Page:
3 cups water
bay leaves
1 1/2 teaspoons kosher or sea salt
For the meat
8 pounds bone-in leg and shoulder of lamb (or a leg or a shoulder)
1 pound banana leaves
5 to 6 fresh or dried avocado leaves (optional)
For assembly
lime wedges, for serving
warmed corn tortillas
For the marinade: heat a large, dry skillet over medium heat. Add the dired chile peppers and toast them for no more than 20 seconds per side, taking care not to burn them.
Transfer them to a medium saucepan and add the water, place over medium heat and cook for 12 to 15 minutes, until the peppers have softened and rehydrated.
Transfer the peppers to a blender. Add 2 cups of their cooking liguid (discard the remaining liquid), the vinegar, tomato, onion, garlic, oregano, cinnamon, allspice, black pepper, cloves (stems removed) and salt; puree until smooth.
Wipe out the medium saucepan and add the oil. Place over medium heat for 1 to 2 minutes, then add the pureed marinade, being careful to avoid any splatters. Partially cover, and cook for 10 to 12 minutes, stirring once or twice, until the color darkens and the mixture thickens to a pastelike consistency.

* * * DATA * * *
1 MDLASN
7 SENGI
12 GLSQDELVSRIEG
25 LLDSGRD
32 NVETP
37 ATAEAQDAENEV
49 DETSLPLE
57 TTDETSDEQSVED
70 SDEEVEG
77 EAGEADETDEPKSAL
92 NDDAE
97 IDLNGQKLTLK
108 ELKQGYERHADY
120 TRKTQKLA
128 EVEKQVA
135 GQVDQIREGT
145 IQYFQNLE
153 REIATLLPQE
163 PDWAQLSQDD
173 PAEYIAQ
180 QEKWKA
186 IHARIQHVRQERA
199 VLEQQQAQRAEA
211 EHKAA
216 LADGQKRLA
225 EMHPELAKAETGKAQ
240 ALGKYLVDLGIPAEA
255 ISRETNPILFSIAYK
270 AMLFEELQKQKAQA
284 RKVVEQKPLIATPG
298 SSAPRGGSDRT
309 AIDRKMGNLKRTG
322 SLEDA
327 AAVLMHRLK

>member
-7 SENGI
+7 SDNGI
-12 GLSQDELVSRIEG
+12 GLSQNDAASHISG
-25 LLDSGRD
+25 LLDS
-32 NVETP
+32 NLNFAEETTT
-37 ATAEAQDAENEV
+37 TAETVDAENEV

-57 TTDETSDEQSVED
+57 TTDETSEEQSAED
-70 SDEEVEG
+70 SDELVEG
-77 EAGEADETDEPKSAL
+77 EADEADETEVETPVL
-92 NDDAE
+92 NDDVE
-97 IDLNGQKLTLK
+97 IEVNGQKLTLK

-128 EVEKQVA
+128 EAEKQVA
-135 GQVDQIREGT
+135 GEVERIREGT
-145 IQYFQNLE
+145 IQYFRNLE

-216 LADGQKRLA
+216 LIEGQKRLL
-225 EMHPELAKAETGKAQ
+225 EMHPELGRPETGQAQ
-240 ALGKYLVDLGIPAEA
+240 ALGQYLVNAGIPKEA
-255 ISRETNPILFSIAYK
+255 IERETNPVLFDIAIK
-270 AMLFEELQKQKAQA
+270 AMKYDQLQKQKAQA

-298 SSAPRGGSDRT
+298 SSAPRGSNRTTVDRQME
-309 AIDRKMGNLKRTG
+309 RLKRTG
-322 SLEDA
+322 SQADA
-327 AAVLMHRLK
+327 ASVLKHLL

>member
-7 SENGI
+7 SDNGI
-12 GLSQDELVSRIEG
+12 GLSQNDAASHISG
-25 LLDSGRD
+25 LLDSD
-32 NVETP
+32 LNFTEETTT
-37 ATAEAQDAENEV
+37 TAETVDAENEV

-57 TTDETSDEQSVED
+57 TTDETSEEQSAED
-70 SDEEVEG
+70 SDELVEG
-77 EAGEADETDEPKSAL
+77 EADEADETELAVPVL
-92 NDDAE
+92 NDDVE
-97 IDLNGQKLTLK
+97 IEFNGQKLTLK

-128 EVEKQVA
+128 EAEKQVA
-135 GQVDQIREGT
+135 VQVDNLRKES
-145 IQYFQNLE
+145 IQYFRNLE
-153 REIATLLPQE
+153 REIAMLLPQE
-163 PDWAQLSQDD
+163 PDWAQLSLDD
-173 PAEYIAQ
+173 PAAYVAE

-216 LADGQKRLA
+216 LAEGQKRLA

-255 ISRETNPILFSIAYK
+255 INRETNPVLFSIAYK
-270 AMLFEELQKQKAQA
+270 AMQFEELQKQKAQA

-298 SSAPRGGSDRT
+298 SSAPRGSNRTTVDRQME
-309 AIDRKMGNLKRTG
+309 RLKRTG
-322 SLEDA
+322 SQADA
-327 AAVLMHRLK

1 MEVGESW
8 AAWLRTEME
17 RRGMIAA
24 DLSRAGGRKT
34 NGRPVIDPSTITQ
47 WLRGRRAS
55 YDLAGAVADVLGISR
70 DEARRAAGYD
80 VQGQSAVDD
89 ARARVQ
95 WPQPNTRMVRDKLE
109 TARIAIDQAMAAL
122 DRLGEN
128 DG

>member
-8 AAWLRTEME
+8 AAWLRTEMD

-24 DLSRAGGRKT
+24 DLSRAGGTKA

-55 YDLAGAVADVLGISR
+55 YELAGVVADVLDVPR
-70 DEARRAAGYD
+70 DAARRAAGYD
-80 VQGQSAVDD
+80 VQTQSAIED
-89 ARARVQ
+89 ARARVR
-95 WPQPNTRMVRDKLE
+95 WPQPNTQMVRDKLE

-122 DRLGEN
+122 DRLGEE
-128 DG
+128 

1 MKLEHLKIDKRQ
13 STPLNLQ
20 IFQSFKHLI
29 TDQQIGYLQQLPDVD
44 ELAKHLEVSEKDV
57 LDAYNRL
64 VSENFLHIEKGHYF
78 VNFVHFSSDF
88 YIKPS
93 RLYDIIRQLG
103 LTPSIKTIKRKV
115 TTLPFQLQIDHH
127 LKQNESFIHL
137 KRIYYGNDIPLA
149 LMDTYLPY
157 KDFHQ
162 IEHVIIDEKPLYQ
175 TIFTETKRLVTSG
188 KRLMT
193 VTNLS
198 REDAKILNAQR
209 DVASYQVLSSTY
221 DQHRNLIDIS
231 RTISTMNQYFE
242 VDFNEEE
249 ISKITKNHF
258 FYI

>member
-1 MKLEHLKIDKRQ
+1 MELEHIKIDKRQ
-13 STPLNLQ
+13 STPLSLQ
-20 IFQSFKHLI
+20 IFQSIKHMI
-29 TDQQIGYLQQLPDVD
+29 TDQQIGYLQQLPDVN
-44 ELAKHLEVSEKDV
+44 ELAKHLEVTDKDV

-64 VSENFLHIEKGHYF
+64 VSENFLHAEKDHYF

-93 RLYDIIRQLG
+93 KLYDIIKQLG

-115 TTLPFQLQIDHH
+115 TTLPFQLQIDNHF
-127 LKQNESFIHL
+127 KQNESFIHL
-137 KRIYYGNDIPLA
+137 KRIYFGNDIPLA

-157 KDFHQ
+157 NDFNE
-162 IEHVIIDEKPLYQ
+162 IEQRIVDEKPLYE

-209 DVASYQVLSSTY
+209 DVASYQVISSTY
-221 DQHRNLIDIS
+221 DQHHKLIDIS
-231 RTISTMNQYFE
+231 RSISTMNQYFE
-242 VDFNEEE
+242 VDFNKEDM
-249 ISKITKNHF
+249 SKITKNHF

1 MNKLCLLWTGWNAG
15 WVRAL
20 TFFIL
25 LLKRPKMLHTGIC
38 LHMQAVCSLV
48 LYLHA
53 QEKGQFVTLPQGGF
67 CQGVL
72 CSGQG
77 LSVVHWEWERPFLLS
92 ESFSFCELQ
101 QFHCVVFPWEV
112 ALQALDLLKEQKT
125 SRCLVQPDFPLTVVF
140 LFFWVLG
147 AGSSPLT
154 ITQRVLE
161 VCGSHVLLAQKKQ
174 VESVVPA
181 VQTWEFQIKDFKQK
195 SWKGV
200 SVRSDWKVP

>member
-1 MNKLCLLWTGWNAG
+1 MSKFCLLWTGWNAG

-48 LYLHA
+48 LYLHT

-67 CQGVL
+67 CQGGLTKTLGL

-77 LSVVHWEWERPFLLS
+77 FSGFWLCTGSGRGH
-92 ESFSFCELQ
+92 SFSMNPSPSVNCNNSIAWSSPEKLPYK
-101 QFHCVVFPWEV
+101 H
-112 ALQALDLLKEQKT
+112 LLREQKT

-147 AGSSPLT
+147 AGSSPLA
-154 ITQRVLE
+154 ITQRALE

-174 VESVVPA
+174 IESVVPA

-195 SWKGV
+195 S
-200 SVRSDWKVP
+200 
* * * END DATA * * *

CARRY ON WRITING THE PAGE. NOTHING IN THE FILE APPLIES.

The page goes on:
Rinse the lamb and pat dry with paper towels. Place in in a large, nonreactive dish. Use the marinade to cover it completely, rubbing the mixture into the meat. Cover and refrigerate for 2 to 24 hours.
Just before the lamb is finished marinating, prepare the vegetable base. Have a large roasting pan at hand with a rack that fits inside, preferable with some space underneather. remove the lamb from the refriegerator about 20 minutes before you place it in the over.
Combine the onions, carrots, potatoes, and soaked and drained garbanzo beans in a large raosting pan. Pour the beer and water over the top. Add the bay leaves and season with salt to taste; toss to combine. Place the roasting rack over the mixture.
For the meat: Preheat the over to 325 degrees.
Unfold the banana leaves and arrange a few layers of them on the roasting rack, leaving a generous amound of overlap on the pan long sides for wrapping the meat (alternatively, you may use a few long pieces of aluminum foil). Place the meat on top of the leaves and use all of the marinade to cover it. PLace the avocado leaves, if using, on top of the meat, then fold the leaves over to cover the meat. If using the foil, poke a few small holes near the bottong edges to allow the meats juices to fall into the vegetable base below during cooking. The juices will natually fall through the spaces between the banana leaves.
Cover the banana leaf package or foil package tightly with a layer of foil. Slow-roast for 8 to 10 hours; until the meat comes off the bone easily and the vegetables should be well seasoned and tender. Transfer to the stovetop (off of the heat), and let everything rest for 15 to 20 minutes before opening the package. Discard the avocado leaves, if using.
For assembly; Serve with lime wedges, warmed corn tortilla and a salsa you like.